Skip to content

Graves-led push on Social Security benefits gains traction

Louisiana Republican, a top lieutenant to GOP speaker, has secured broad bipartisan support for costly proposal

Rep. Garret Graves, R-La., conducts a news conference after the House passed the debt ceiling package on Wednesday, May 31, 2023.
Rep. Garret Graves, R-La., conducts a news conference after the House passed the debt ceiling package on Wednesday, May 31, 2023. (Tom Williams/CQ Roll Call)

​Nearly two-thirds of the House has signed onto a bill that would boost Social Security for public-sector workers with government pensions who currently see limited retirement benefits.

The bill has gathered almost 290 co-sponsors, a threshold that could allow its backers to force a vote on the House floor and offer leverage as they work to get it through the chamber.

Under House rules, bills with at least 290 co-sponsors can be put on the “consensus calendar,” a process that allows rank-and-file members to force widely backed legislation to the floor if the committee of jurisdiction won’t take it up. It was referred to Ways and Means on Jan. 9, and the panel hasn’t scheduled a meeting to consider it.

“The fact that we’re one of the most co-sponsored bills in Congress right now … it sends a very strong message to the [Ways and Means] chair and the ranking member that this is something that’s going to have to be dealt with,” lead sponsor Garret Graves, R-La., said in an interview. “They’re not going to be able to ignore it because if they try to, we’re going to have other means to force action.”

Graves’ bill would aid more than 90,000 people in his home state of Louisiana, according to Congressional Research Service data from December.

[Government pensioners seek to elbow into Social Security talks]

He’s a notable voice for the issue in the GOP conference after helping broker a debt limit agreement on behalf of Speaker Kevin McCarthy, R-Calif., and building consensus among Republican members. Graves emphasizes those efforts are separate, though, and says he hasn’t tried to parlay that role into anything for the Social Security bill.

Broad support

Graves’ bill aims to boost Social Security payments for public workers with government pensions who also held other jobs covered by Social Security taxes, which means they’re entitled to both forms of retirement benefits.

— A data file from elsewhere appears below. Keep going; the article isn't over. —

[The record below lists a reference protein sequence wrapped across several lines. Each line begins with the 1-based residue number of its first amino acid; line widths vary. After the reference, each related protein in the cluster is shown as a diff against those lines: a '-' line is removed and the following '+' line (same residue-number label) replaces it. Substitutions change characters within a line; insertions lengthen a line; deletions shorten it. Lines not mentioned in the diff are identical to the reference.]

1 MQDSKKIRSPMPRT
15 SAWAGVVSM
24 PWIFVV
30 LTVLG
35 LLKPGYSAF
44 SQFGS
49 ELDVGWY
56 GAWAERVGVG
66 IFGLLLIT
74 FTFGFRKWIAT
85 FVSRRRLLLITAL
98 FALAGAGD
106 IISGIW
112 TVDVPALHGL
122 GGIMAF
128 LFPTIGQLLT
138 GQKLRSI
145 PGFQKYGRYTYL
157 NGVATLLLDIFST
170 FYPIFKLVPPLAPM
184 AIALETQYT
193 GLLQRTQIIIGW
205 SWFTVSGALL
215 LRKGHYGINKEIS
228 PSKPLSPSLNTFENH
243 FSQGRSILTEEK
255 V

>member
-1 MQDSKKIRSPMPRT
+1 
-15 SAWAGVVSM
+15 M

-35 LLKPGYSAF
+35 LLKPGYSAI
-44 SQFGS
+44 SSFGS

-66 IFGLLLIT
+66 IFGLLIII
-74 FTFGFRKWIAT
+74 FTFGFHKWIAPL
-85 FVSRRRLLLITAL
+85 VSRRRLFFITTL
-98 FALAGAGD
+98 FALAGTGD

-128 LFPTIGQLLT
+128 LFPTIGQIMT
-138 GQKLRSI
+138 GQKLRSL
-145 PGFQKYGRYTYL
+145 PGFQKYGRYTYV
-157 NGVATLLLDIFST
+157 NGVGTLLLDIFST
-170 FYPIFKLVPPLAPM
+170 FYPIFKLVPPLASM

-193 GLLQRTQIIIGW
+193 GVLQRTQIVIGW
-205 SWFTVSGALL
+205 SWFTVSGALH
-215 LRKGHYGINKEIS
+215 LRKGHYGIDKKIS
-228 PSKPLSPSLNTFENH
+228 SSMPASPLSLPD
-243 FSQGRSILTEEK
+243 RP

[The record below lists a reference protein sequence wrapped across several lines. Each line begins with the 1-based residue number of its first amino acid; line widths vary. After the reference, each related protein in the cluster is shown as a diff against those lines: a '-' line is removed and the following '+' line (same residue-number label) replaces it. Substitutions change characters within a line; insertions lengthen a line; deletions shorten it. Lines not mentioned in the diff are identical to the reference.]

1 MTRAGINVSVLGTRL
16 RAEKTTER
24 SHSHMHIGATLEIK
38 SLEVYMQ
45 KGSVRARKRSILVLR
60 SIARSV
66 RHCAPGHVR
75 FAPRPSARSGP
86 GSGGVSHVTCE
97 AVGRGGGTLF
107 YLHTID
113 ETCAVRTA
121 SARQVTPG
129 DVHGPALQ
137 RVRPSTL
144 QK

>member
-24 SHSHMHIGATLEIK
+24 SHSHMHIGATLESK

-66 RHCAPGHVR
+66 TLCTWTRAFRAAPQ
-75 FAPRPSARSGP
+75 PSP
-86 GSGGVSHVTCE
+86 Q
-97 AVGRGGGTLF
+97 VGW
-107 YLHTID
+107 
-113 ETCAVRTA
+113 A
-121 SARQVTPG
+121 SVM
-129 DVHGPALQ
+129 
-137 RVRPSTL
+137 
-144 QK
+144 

The “windfall elimination provision” and “government pension offset” reduce Social Security payouts and spousal benefits for pensioned employees in an effort to avert unfairly high payouts.

Groups representing retired teachers, police officers and state and local employees say the reductions go too far and unfairly punish public servants.

Graves said public workers aren’t getting back what they pay into Social Security and that it’s a disincentive for going into critical fields like teaching and law enforcement. Graves’ bill would get rid of both provisions entirely.

The measure had 287 co-sponsors as of Wednesday afternoon, and lead sponsors of the legislation appeared confident about reaching 290.

The bill eventually racked up 305 co-sponsors in the last Congress under Democratic control of the House, but Ways and Means held a markup as a means of turning off the “consensus calendar” mechanism and slowing down momentum.

The panel’s leaders at that time, now-retired Rep. Kevin Brady, R-Texas, and then-Chairman Richard E. Neal, D-Mass., tried to broker a deal on a scaled-back version but those talks ultimately fell through.

This year, co-sponsors have flocked to the bill more quickly, giving backers a year more lead time to spur action before this Congress ends.

“What’s really exciting about this Congress is that we have gotten much further, much faster,” the bill’s lead Democratic co-sponsor, Abigail Spanberger, said in an interview.

Rep. Abigail Spanberger, D-Va., poses in her office in the Cannon House Office Building on Wednesday, March 22, 2023. (Bill Clark/CQ Roll Call)

Spanberger represents a Virginia district where, in addition to the local teachers, police and firefighters impacted in many districts, the issue also affects Capitol Police officers and retired federal workers.